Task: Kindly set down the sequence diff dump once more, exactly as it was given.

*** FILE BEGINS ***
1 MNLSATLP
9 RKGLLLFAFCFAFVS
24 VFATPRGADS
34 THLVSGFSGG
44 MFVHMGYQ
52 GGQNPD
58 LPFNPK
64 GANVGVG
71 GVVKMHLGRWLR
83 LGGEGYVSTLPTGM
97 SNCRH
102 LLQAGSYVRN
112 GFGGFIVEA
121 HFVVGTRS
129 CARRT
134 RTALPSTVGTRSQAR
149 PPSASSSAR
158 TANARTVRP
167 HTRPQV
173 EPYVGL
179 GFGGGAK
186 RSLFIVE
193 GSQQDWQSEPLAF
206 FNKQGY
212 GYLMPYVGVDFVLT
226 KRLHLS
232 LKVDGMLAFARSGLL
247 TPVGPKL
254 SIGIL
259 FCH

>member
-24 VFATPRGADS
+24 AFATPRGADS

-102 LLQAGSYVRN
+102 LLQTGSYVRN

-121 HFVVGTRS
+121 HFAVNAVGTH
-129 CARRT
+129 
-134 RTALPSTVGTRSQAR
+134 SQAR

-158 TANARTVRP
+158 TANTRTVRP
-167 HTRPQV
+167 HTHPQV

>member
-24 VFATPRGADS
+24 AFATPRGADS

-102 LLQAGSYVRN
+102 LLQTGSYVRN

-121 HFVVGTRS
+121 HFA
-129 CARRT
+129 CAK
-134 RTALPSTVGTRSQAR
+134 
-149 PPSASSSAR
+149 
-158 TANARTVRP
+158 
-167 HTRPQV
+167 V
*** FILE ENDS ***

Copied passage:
1 MNLSATLP
9 RKGLLLFAFCFAFVS
24 VFATPRGADS
34 THLVSGFSGG
44 MFVHMGYQ
52 GGQNPD
58 LPFNPK
64 GANVGVG
71 GVVKMHLGRWLR
83 LGGEGYVSTLPTGM
97 SNCRH
102 LLQAGSYVRN
112 GFGGFIVEA
121 HFVVGTRS
129 CARRT
134 RTALPSTVGTRSQAR
149 PPSASSSAR
158 TANARTVRP
167 HTRPQV
173 EPYVGL
179 GFGGGAK
186 RSLFIVE
193 GSQQDWQSEPLAF
206 FNKQGY
212 GYLMPYVGVDFVLT
226 KRLHLS
232 LKVDGMLAFARSGLL
247 TPVGPKL
254 SIGIL
259 FCH

>member
-24 VFATPRGADS
+24 AFATPRGADS

-102 LLQAGSYVRN
+102 LLQTGSYVRN

-121 HFVVGTRS
+121 HFAVNAVGTH
-129 CARRT
+129 
-134 RTALPSTVGTRSQAR
+134 SQAR

-158 TANARTVRP
+158 TANTRTVRP
-167 HTRPQV
+167 HTHPQV

>member
-24 VFATPRGADS
+24 AFATPRGADS

-102 LLQAGSYVRN
+102 LLQTGSYVRN

-121 HFVVGTRS
+121 HFA
-129 CARRT
+129 CAK
-134 RTALPSTVGTRSQAR
+134 
-149 PPSASSSAR
+149 
-158 TANARTVRP
+158 
-167 HTRPQV
+167 V